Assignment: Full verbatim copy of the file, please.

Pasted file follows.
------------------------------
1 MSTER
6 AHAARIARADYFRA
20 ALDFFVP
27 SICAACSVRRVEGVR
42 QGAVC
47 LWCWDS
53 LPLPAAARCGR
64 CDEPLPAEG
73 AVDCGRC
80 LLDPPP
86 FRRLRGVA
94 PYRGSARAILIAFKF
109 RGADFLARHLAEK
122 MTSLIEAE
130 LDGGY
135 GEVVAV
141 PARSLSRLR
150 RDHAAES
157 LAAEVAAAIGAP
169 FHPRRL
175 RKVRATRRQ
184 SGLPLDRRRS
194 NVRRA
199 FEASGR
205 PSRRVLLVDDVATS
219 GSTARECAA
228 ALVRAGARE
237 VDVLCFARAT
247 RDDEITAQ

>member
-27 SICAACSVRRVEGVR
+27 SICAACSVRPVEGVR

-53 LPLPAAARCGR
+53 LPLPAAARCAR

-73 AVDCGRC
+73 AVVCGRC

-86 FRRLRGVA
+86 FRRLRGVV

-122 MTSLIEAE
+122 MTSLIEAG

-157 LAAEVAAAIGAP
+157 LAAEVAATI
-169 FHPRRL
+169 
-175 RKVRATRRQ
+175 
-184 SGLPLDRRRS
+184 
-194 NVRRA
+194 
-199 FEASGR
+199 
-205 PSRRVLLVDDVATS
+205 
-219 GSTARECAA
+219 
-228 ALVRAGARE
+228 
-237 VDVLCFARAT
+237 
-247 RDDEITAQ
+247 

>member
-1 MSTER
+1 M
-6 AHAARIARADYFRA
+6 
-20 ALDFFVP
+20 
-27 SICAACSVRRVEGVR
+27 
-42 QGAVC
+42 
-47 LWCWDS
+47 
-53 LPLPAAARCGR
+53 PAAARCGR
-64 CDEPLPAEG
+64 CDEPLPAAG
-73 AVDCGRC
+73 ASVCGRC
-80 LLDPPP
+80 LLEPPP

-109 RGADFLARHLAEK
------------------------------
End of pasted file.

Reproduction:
1 MSTER
6 AHAARIARADYFRA
20 ALDFFVP
27 SICAACSVRRVEGVR
42 QGAVC
47 LWCWDS
53 LPLPAAARCGR
64 CDEPLPAEG
73 AVDCGRC
80 LLDPPP
86 FRRLRGVA
94 PYRGSARAILIAFKF
109 RGADFLARHLAEK
122 MTSLIEAE
130 LDGGY
135 GEVVAV
141 PARSLSRLR
150 RDHAAES
157 LAAEVAAAIGAP
169 FHPRRL
175 RKVRATRRQ
184 SGLPLDRRRS
194 NVRRA
199 FEASGR
205 PSRRVLLVDDVATS
219 GSTARECAA
228 ALVRAGARE
237 VDVLCFARAT
247 RDDEITAQ

>member
-27 SICAACSVRRVEGVR
+27 SICAACSVRPVEGVR

-53 LPLPAAARCGR
+53 LPLPAAARCAR

-73 AVDCGRC
+73 AVVCGRC

-86 FRRLRGVA
+86 FRRLRGVV

-122 MTSLIEAE
+122 MTSLIEAG

-157 LAAEVAAAIGAP
+157 LAAEVAATI
-169 FHPRRL
+169 
-175 RKVRATRRQ
+175 
-184 SGLPLDRRRS
+184 
-194 NVRRA
+194 
-199 FEASGR
+199 
-205 PSRRVLLVDDVATS
+205 
-219 GSTARECAA
+219 
-228 ALVRAGARE
+228 
-237 VDVLCFARAT
+237 
-247 RDDEITAQ
+247 

>member
-1 MSTER
+1 M
-6 AHAARIARADYFRA
+6 
-20 ALDFFVP
+20 
-27 SICAACSVRRVEGVR
+27 
-42 QGAVC
+42 
-47 LWCWDS
+47 
-53 LPLPAAARCGR
+53 PAAARCGR
-64 CDEPLPAEG
+64 CDEPLPAAG
-73 AVDCGRC
+73 ASVCGRC
-80 LLDPPP
+80 LLEPPP

-109 RGADFLARHLAEK